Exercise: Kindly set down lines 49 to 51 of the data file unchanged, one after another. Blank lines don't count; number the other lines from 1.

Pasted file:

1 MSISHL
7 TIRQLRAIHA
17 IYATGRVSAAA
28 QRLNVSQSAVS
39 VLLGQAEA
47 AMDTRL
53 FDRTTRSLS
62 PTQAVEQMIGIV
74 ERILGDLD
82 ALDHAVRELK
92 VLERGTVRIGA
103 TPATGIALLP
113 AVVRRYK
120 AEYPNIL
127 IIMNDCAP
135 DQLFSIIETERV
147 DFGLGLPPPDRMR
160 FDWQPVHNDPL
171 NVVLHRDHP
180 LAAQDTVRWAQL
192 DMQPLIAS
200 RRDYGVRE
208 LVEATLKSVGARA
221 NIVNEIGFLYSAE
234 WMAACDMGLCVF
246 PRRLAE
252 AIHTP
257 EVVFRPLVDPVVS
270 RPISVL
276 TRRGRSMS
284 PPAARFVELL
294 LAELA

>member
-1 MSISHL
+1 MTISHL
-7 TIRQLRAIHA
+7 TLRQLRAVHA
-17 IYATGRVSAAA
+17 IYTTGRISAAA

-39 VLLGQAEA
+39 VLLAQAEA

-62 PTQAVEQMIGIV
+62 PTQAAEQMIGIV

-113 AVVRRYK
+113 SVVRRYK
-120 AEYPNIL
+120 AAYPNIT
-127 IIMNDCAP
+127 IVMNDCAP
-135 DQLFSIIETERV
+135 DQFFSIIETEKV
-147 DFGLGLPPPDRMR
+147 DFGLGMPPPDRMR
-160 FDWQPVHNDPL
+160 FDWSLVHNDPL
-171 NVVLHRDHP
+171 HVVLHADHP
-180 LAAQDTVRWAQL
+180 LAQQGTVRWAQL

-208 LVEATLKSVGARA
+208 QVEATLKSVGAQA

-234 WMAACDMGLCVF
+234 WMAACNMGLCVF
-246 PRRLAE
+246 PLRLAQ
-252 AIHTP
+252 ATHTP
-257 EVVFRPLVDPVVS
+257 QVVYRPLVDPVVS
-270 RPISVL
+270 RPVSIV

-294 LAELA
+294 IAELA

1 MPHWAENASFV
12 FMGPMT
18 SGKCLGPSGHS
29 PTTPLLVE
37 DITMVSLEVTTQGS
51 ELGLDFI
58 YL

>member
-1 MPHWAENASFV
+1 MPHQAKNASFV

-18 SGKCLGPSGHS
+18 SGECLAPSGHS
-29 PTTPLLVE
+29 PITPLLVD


+127 IVMNDCAP
-135 DQLFSIIETERV
+135 DQFFSIIETEKV